What is Forensic DNA Testing?

Sep 22, 2014 | DNA science, DNA test

questions answered about DNA testing proceduresForensic DNA testing is the use of DNA testing in solving crimes and it has become very useful for law enforcement and achieving true justice. DNA testing has proven useful in both convicting and exonerating criminal suspects in both current and cold cases. Additionally, progress in forensic DNA testing enable results to be provided more quickly and accurately.
Popular television programs such as the CSI series, Cold Case, and Forensic Files have increased public knowledge about the usefulness of forensic DNA in solving crimes. Because each person’s genetic make-up is unique, the results of forensic DNA testing are highly reliable and are often used by the legal system to convict or exonerate suspects in crime investigations.
Collecting DNA Evidence
By virtue of the meaning of the word “forensic”, this type of DNA testing pertains to using scientific knowledge to solve crimes. DNA evidence was first used in England in 1985 where a 17 year-old boy was suspected of raping two young women; DNA exonerated the boy, and the real perpetrator was eventually caught.
In the United States, the first case to use DNA evidence was a case in New York in 1987. The evidence was explained by Dr. Michael Baird, now the Laboratory Director at DNA Diagnostics Center. Since then, using DNA evidence has become an increasingly reliable method to help solve crimes.
Part of the reason DNA evidence is so useful is because DNA is inside every part of the body including:

  • Hair strands or follicles
  • Blood and bodily fluids including sweat, saliva, mucus, etc.
  • Fingernails, skin cells and bones

Such samples are often found on:

  • Clothing, including socks, sweatshirts, underwear and hats.
  • Bed sheets or bath towels
  • Discarded tissues, condoms, bandages, cigarette butts, etc.
  • Drinking glasses and silverware
  • Abandoned weapons, tape, or gloves, and more.

Sweat, skin cells, blood, bodily fluid, and hair samples are often found at crime scenes. Samples are collected by swabbing or by preserving any item on which DNA could reside. In the past, law enforcement departments have been criticized for poorly handling evidence in investigations, which can have disastrous results. So, regardless of how robust forensic DNA testing becomes, the utmost care should be taken at all times to eliminate the possibility of human error.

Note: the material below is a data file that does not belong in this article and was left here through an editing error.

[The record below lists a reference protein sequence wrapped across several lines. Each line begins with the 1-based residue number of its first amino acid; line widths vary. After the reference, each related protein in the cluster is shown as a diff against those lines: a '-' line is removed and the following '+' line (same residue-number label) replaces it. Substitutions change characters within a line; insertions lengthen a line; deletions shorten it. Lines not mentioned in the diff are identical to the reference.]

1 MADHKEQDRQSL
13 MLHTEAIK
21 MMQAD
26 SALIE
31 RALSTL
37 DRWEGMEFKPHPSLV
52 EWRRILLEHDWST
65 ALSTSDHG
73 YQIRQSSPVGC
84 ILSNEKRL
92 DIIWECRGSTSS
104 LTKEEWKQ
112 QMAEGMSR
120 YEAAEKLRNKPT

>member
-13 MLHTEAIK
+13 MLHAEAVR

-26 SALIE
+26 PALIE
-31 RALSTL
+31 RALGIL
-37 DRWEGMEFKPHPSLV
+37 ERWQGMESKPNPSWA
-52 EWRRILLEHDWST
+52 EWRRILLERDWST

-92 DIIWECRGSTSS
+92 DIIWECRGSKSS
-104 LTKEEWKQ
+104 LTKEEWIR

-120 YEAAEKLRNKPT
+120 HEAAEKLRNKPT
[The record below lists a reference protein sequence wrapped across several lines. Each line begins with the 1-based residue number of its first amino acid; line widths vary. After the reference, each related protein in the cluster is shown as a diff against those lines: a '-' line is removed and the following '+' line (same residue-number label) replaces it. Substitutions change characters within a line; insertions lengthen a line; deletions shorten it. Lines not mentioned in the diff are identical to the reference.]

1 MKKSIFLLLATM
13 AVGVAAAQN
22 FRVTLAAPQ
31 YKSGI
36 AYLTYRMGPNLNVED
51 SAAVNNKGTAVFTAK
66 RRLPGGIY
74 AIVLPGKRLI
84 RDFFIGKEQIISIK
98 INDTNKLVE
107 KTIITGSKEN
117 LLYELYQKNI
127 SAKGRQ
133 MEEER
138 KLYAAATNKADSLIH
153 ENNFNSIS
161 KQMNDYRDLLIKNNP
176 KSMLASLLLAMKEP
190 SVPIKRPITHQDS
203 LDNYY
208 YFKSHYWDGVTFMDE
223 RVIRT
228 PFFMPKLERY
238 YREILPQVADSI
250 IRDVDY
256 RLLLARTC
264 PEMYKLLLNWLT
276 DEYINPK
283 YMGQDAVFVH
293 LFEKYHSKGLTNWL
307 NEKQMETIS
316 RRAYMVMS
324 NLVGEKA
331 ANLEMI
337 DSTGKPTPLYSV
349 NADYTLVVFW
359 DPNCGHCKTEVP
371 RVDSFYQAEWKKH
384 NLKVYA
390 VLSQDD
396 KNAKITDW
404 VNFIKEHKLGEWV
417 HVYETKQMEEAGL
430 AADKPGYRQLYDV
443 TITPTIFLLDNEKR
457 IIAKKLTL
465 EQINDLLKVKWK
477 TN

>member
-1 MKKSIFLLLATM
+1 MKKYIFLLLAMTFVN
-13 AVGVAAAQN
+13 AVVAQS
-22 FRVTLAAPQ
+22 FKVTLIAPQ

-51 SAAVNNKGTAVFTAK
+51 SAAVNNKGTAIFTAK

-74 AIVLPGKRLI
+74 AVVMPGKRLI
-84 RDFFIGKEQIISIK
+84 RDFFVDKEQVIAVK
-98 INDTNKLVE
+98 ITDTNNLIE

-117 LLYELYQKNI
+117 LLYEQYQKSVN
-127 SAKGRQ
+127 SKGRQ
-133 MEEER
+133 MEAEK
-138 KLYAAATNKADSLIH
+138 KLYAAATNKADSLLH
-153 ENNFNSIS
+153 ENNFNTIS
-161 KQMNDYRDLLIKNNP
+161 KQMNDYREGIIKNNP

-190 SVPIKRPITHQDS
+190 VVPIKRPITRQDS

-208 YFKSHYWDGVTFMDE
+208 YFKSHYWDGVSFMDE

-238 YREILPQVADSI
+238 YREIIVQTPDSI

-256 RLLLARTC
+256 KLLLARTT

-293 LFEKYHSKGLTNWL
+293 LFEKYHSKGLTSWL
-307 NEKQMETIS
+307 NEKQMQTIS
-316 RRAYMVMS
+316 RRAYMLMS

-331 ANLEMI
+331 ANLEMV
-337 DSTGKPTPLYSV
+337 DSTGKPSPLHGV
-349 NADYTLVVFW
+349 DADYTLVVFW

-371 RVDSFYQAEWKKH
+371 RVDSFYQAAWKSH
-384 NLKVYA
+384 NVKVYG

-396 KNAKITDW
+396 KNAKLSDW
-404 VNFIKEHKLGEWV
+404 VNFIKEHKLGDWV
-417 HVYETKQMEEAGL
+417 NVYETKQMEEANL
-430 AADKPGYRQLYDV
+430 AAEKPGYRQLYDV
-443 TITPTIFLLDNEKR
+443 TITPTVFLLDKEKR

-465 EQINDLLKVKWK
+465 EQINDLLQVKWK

Conducting a DNA Analysis
Once DNA evidence is collected, it must be compared to another sample to achieve a match. The most common  four potential results of a forensic DNA test are:

  • Inclusions, which occur when a sample is consistent with the unknown sample collected from a crime scene.
  • Exclusions mean that the sample provided by the known contributor does not match the unknown sample from the crime scene.
  • Inconclusive Results could occur for when the unknown sample yields partial or no results or there are no known suspects available to compare to the crime scene DNA samples collected.
  • No DNA obtained meaning that no DNA was extractable from the provided sample.

To both determine and refine matches or inconclusive results, the DNA samples collected undergo an analysis using several DNA testing systems, the most common of which are:

  • Short Tandem Repeat (STR) analysis tests loci on nuclear DNA; there are 13 STR loci in the CODIS index (Combined DNA Index System), which is the Federal Bureau of Investigation’s support program for criminal justice DNA databases. CODIS’ mission is to aid investigations, and as of June 2014, CODIS produced over 250,809 hits assisting in over 239,317 investigations.
  • Y-Chromosome Short Tandem Repeats (Y-STR) targets the male or Y Chromosome of a provided sample, increasing the validity of results.
  • Mitochondrial DNA (mtDNA) Sequencing tests samples that are in the mitochondrion and that otherwise lack the ability to be tested by other means. This form of testing is especially useful in solving cold cases or where samples might be degraded.

When DNA results are confirmed, the likelihood of inaccuracies provided no human error occurred is practically infinitesimal.
The Uses of Forensic DNA Testing
Conclusive DNA test results have innumerable capabilities within the legal system. Thanks to TV crime dramas, the most commonly recognized use of forensic DNA testing is courtroom convictions. However, DNA has also been widely used to exonerate alleged criminals as well. To date, more than 300 people have been freed thanks to DNA analysis; around 20 of those people were on death row.

  • Cold Cases have been able to be solved thanks to DNA evidence as well as local and national DNA databases like CODIS. Advents in forensic testing like new Rapid DNA technology expedites DNA testing from weeks or months to mere hours. Rapid technologies will enable labs to quickly process new cases providing time to focus on backlogs.
  • Forensic Paternity testing is useful in missing persons or victim identification when a suspected family member is able to provide a sample. It is also helpful in proving rape or incest cases when conception results.

Over the past 29 years, DNA testing has revolutionized forensic investigations. Forensic DNA testing provides stronger results whether they are inclusions, exclusions, or inconclusive lending to a greater confidence in the justice system. Additionally, forensic DNA testing has played a significant role in righting wrongs where the justice system has failed, largely due to less than accurate evidence. The future of this science holds promise that it will not only be more accessible but also more reliable.


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